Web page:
I have often wondered why we work. Having to work for a living may make us fell part of Civilization, a part of the world. It may make us feel like we’re Contributing to Society but all it does is make us animals in the end. We’re all just animals.

Dreams when i was 18 imagined myself at 25 wearing Prada suits, working in London, climbing the corporate ladder. I’d roll with catwalk models in BMWs and be a young prodigy set to become CEO at 30.

Looking back at me when i was 18, and comparing him to me now. The only difference is that i think differently. people don’t look at what they can do for the world, they only look at what the world can do for them.

In economics, the Invisible Hand does just this. It takes self interest and makes something that is for the collective good; like business. Businesses start out of self interest but through providing access to cheaper goods and services, they make lives better. If a system works properly then self interest helps the collective whole, at least, it doesn’t hinder it.

That is the way of nature anyway, the lion hunts to feed, the deer dies to preserve enough grassland for the rest of the herd. Are freemarkets natural systems then?  I guess they are as close to natural as we can get, barring certain abominations like banks. But are human systems ever completely natural?

This train of thought takes me to thoughts of political systems and the Sri Lankan one in particular. Democracy is meant to be a market system. Where demand dictates supply. But its inefficiencies make it the worst market system imaginable, and not only because there is such a time lag between matching the needs of the people  with governments or because the accuracy of matching needs depends so much on the intelligence and morals of the people elected, its a system where companies control consumers; an enforced monopoly of sorts. Politically, we are barely into the Mercantilist era.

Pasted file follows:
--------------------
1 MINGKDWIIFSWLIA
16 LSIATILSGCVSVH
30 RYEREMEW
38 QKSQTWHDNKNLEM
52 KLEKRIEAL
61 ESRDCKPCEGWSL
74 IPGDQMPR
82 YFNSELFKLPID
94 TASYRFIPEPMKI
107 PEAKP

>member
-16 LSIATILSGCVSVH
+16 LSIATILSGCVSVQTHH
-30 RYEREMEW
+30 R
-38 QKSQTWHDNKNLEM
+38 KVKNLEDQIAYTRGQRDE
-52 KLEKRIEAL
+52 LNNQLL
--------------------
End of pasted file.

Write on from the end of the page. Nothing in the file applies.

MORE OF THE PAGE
I suppose in Sri Lanka democracy and governance is not looked upon as a market system at all. Maybe thats a problem. But thats an interesting train of thought to follow up on, maybe later.

Back to a company. Which is a money making machine, working in one makes you a cog in the machine, in a sense. I am however a bit tired of being that cog for now, and need to experience something more hands on. Working here has made me feel a little hazy. There is like a mist that has settled over my mind that refuses to dissipate.

Island Dreamin’  by T

What is art? every now and then i find myself posing such questions of a dangerously philosophical nature. The danger being that people will get that blank filmy look in their eyes and try to edge away from me in a sideways direction when i speak thus. This is why i have a blog.